Data is easy. It comes in tables that store facts and figures about particular items – say, people. The columns define the data to be stored about each item (such as FirstName, LastName) and there is one row for each person. Most tabular database engines are relational and we use SQL for querying. So this "Big Data" thang must simply be very, very big tables with lots and lots of rows.
It’s a tempting definition, but inaccurate. Big Data describes a genuinely different class of data. The best definition that I know is more or less a negative one. Big data is any data that: doesn’t fit well into tables and that generally responds poorly to manipulation by SQL.
So we have to find other ways to store it and to analyse it. To understand why, think about what tables and SQL do well. The tables can store relatively complex data about very large numbers of very similar items.
In SQL, the SELECT clause lets you choose the columns you want to see, in other words it lets you subset the table by columns. The WHERE clause lets you choose the rows. In other words, SQL is very good at sub setting data. It can, of course, do more. It can join tables, it can summarise (GROUP BY) but essentially it is designed to go into a large set of well-organised data, extract a subset and present it to you in an answer table.
In direct contrast, Big Data is pretty varied in structure and, even if we do cram it into a table, the analysis we run against it isn’t usually sub setting.
The easiest way to illustrate this is by example. Imagine a digitised X-ray image, perhaps a JPEG file. You want to analyse it algorithmically, looking for bright spots of a particular size, shape and intensity. Or, if this sounds too tame, think about scanning satellite images for little cruciform and deltoid shapes.
You can, of course, tabularise an image file, creating one row for each pixel and columns for X position, Y position, intensity and so on. One problem is that you end up with a narrow, very deep table which is unwieldy. In terms of analysis, SQL can very easily find the bright pixels, however it is a very poor tool for deciding which groups of rows represent all the pixels in a single spot.
“But,” you cry, “I’d use a User Defined Function for that!” Yes, so would I. In my experience all data can be squeezed into a table and analysed in a relational database system, but at some point the effort required makes you think about other, more suitable, containers and alternative analytical languages.
Given that we are defining Big Data as “Not tabular” we aren’t saying that all Big Data is similar in structure. So, in a diagram of all possible data, there is a subset where the structure is well-defined (tabular data) and there is the rest – which we are now calling Big.
This name itself comes from the volume, which is usually huge and that brings us neatly to the three “V”s which are often used to characterise Big Data:
- Volume: Big Data often appears in huge volumes – think terabytes and petabytes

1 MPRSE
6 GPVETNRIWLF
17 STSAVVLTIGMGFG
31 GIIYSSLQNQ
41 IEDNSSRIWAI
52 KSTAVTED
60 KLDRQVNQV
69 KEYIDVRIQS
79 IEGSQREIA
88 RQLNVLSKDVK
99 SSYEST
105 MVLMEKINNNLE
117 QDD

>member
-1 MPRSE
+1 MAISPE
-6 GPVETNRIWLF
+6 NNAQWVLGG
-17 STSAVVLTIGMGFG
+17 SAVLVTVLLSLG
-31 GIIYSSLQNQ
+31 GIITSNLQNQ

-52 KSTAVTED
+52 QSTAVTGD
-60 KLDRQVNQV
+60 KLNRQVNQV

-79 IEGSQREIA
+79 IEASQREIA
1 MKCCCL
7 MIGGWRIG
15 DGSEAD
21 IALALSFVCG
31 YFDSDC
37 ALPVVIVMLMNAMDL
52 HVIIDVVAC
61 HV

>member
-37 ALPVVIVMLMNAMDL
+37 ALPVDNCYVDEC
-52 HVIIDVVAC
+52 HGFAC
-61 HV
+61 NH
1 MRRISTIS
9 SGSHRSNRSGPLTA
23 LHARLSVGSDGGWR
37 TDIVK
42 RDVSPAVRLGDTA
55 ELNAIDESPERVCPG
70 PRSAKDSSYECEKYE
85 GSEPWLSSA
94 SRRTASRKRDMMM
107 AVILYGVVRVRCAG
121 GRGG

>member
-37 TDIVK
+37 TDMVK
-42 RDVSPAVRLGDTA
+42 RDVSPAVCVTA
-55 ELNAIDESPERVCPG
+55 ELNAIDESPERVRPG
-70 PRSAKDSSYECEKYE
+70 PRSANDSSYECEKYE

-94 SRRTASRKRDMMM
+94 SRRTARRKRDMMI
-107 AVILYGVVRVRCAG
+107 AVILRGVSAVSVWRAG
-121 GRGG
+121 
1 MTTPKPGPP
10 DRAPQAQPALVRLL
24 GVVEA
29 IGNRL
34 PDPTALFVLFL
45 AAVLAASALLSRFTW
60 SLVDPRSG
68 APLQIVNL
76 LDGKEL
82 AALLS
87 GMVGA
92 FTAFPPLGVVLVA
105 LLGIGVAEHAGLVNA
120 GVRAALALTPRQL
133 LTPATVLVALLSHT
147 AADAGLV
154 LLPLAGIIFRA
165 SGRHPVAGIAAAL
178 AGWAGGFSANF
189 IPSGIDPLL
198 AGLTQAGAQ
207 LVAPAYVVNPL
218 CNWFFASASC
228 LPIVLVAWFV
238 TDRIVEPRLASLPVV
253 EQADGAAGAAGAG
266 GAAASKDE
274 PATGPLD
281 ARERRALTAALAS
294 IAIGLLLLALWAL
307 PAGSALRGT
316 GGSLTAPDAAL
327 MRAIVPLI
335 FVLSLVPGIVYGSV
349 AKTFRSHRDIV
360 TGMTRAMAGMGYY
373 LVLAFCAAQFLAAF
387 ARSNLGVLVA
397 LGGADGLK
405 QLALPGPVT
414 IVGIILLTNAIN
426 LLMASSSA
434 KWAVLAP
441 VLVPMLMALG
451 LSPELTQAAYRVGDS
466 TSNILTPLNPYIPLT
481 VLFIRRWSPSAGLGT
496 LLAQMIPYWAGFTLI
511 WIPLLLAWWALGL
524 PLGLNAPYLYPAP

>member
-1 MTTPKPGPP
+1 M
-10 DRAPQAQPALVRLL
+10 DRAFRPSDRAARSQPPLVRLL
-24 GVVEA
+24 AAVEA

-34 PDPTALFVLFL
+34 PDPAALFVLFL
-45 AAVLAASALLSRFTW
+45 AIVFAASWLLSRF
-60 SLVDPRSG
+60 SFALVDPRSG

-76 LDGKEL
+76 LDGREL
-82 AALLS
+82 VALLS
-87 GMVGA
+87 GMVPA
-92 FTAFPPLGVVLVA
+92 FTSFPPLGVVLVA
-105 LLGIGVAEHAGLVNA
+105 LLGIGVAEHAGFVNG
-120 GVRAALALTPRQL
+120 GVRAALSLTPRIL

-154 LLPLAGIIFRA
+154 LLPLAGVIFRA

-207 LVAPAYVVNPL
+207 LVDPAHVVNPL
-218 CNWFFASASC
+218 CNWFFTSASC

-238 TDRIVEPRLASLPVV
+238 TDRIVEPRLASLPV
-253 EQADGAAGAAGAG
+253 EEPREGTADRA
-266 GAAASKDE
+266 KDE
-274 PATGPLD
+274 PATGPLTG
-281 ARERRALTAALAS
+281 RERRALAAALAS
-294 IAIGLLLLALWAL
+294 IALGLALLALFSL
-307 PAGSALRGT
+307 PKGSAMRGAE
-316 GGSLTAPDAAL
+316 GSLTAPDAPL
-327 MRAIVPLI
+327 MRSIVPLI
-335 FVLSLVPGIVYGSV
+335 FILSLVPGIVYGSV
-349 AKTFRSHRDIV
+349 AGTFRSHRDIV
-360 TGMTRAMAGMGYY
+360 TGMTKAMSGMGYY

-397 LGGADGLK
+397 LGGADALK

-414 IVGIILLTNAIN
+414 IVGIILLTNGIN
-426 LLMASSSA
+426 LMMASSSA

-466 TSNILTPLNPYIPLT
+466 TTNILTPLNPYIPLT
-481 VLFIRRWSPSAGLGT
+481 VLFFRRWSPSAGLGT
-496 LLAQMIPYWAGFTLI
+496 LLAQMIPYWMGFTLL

- Velocity: It tends to come at you very fast - think Twitter feeds
- Variety (of structure): see above
I have no (particular) problem with these three Vs, I’ve even seen some additions:
- Value: if it isn’t valuable, why are you storing and analysing it?
- Veracity: It has to be accurate otherwise your analysis is worthless
But I will admit to being slightly sceptical of definitions driven by the desire for absolute alliteration.
So, for me, despite the name, the most important feature of Big Data is its structure, with different classes of big data having very different structures.
With that definition, we can start to look at examples. A Twitter feed is Big Data; the census isn’t. Images, graphical traces, Call Detail Records (CDRs) from telecoms companies, web logs, social data, RFID output can all be Big Data. Lists of your employees, customers, products are not.
So how can you store and manipulate Big Data? The answer depends on the structure of your particular flavour but take a look at the large – and increasing – number of NoSQL databases systems out there, for example Cassandra, CouchDB and MongoDB.
Ultimately, it is worth remembering that Big Data and its associated database systems are not in competition with existing relational systems. The analysis of tabular data is not going away, but it was only ever part of the story.
In the 1970s and '80s we tackled tabular data because it is common and (relatively) easy to store and manipulate. I say "relatively easy" because it took us at least 30 years to develop a good understanding of tabular data and transactions.
Big Data has always been there; we just couldn’t process it very well. That’s now changing and we are finally taking on the much harder – but very rewarding and lucrative – job of tackling it. It’s a big job. ®
Mark Whitehorn holds the chair of analytics at the University of Dundee. His role involves working on data output from mass spectrometers, two-dimensional graphical traces of three-dimensional peaks that must be detected and their volumes calculated. The trick isn’t to do the sums; it’s to do them rapidly because another 8Gbyte output file is always coming.